Keep the collar or harness on your dog or cat. Put your cell phone number on an id tag. Train your dog or cat to go into a carrier easily. Keep the carrier out and toss food kibble in there for them to go in as you point. Make it fun - like a game. A carrier can be very protective in a storm. If your dog hates the carrier see my video which shows how to train an adult dog to like the crate.  

I know this takes time, but what if you are like that woman in the video looking for your pet. If that little dog was loose in the house, it is very likely he would have been blown away (literally in a 200 mile per hour wind) and have died. What would be the difference in this woman's life? I think she would have been heartbroken for a long time. Her plan made her life better, Bowsie's life better and saved those first responders from trying to locate the her and finding shelter that is not there for the dog. 

Have a plan, practice it and hopefully you will never need to use it.

 

Fleas and Ticks are Back

Fleas

How did my pet get fleas? Fleas hop onto your pet as the pet passes by. The fleas can jump from other dogs or cats. Fleas can also jump onto your pet when he or she is in a home with fleas or walking in the grass, where the flea jumped off a stray animal or wildlife.

My indoor pet never goes outside. My pet can't get fleas, right? Wrong. Pets who never go outside can get fleas. How can they get fleas? Fleas can hitch a ride on your pant legs. Once inside the flea can jump onto your pet.

How do I get rid of fleas? You must treat your pet and your house for fleas. Frontline, Revolution, Comfortis and Advantage are some of the products that will kill fleas on your pet. You can use a house treatment spray to treat the house. Use a spray that has an IGR in it. We carry Siphotrol at our clinic. It is very safe for pets.

How do I prevent fleas? Use a flea prevention product such as Frontline, Revolution, Advantage or Comfortis on your pet every month. Use flea prevention all year long. During the winter, fleas can still live in basements and crawl spaces under houses. Some flea products work better than others. Only use flea medications on the type of animal listed on the label. Don't use dog medication on a cat or cat medication on a dog. This can cause them to get very sick and possibly die. Please call us if you are using a flea prevention medication and are still having problems with fleas.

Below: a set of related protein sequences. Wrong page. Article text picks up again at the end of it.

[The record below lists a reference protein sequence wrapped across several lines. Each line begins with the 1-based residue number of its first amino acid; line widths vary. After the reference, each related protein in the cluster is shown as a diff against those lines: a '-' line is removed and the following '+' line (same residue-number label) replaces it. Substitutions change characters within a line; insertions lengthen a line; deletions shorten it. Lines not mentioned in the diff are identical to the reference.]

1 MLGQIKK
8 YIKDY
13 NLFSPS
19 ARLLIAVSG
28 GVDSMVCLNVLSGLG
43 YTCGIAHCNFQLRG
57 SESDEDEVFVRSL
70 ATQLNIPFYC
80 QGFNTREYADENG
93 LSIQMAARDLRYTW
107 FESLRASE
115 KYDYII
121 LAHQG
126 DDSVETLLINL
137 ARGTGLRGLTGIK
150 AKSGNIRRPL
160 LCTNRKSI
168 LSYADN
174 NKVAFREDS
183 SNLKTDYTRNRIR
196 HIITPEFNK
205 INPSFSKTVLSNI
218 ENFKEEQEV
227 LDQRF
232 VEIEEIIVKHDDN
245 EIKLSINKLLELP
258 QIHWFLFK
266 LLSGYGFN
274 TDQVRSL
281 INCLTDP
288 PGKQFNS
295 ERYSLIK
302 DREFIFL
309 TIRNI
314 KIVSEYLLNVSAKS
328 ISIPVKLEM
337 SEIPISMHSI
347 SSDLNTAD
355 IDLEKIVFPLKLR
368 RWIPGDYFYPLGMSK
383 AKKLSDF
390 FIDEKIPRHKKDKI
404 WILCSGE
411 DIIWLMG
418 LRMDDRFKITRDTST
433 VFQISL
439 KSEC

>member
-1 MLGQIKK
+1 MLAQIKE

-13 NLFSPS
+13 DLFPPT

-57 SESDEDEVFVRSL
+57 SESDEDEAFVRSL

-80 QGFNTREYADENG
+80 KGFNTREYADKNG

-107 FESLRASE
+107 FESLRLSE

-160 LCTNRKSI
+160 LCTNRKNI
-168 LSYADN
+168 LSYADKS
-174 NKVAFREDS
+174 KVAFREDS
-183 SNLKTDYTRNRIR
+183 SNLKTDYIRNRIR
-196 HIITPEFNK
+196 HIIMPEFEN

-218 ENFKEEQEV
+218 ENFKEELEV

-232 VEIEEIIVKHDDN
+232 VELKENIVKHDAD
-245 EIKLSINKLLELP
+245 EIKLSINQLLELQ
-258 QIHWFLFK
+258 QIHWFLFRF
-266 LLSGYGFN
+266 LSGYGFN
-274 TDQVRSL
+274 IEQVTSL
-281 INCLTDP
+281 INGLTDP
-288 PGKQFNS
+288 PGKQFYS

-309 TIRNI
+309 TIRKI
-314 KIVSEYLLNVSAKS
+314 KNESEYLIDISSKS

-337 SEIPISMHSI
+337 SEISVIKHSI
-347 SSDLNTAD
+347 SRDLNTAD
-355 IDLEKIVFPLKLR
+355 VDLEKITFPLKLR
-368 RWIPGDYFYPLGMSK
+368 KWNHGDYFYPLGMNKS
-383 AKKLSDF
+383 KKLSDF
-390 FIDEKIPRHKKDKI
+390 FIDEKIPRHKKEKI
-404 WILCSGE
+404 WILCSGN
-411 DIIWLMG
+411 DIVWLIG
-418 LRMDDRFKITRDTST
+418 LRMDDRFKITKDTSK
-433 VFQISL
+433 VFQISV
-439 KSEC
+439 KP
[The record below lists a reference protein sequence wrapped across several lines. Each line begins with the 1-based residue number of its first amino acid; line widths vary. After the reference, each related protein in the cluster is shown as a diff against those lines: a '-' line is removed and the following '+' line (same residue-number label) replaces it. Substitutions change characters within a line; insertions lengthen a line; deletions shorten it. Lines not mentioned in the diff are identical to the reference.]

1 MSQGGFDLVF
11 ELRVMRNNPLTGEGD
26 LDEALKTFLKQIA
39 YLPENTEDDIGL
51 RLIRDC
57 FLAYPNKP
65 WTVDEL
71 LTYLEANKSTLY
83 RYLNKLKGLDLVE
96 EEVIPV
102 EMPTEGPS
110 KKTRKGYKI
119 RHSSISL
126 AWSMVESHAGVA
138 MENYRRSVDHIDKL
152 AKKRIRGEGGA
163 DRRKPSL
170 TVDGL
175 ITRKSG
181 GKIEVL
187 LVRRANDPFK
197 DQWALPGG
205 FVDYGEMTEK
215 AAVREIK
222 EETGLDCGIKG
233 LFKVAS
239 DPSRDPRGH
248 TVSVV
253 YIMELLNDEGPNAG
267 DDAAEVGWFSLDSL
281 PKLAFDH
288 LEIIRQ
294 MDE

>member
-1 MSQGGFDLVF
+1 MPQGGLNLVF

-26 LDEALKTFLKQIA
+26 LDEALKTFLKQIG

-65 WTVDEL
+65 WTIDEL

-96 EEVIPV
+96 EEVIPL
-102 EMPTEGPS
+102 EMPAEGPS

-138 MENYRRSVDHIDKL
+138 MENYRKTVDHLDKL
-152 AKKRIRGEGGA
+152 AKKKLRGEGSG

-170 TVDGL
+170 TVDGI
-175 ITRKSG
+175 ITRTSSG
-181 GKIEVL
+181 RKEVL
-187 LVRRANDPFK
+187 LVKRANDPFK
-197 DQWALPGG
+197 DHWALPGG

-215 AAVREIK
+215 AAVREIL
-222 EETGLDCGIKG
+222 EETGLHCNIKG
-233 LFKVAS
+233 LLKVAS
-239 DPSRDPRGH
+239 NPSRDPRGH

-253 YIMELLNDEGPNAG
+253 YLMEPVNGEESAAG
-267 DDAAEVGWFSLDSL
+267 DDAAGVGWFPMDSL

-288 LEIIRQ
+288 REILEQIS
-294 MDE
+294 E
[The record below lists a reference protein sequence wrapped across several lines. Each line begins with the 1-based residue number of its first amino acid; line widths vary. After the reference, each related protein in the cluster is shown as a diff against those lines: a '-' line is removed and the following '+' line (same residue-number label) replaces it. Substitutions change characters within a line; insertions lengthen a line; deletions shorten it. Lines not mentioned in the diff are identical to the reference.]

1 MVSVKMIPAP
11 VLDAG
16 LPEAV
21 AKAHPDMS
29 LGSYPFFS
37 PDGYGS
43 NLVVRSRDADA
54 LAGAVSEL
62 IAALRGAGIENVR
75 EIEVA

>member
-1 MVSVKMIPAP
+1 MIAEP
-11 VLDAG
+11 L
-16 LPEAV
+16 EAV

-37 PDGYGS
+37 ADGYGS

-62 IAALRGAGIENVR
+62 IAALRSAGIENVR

Can fleas get my pet sick? Yes. Fleas drink your pet's blood which can cause anemia. Fleas also carry baby Tapeworms which your pet can get when he or she eats the flea. Fleas also cause several other illnesses.

Want more info about fleas? Check out our Fleas!!! article.

Ticks

How did my pet get ticks? Ticks climb onto your pet's fur. Ticks are often found in bushes and grasses. Ticks can also crawl from one animal to another.

My indoor pet never goes outside. My pet can't get ticks, right? Wrong. Ticks can come into the house on your clothing and shoes.

How do I get a tick off my pet? Get a bottle of alcohol, a cotton ball and a pair of tweezers, some of your pet's treats, and someone to help. Pour some alcohol onto the cotton ball. Have the friend hold your pet and give him or her some treats. Put the cotton ball onto the tick for at least 10 seconds, then remove the cotton ball. (This helps stun the tick and loosen it's grip). With the tweezers, gently grasp the tick as close to your pet's skin as you can and GENTLY pull. Do NOT twist or jerk. (Removing it slowly helps reduce the chance of the mouth parts being left behind in the skin). If the tick gets squished and starts to bleed, try not to get any of the blood on you or your pet. Wash your hands and any place the blood got on your pet.

How do I prevent ticks? Use a tick prevention product such as Frontline or Advantix on your pet every month. Some tick products work better than others. Only use tick medications on the type of animal listed on the label. Don't use dog medication on a cat or cat medication on a dog. This can cause them to get very sick and possibly die. Please call us if you are using a tick prevention medication and are still having problems with ticks. Keep ticks out of your yard by making it unfriendly to ticks. See our Terrible Ticks article for more information.

Can ticks get my pet sick? Yes. Ticks can give your pet several diseases including Lyme Disease, Rocky Mountain Spotted Fever and Tick Paralysis.

Want more info about ticks? Check out our Terrible Ticks article.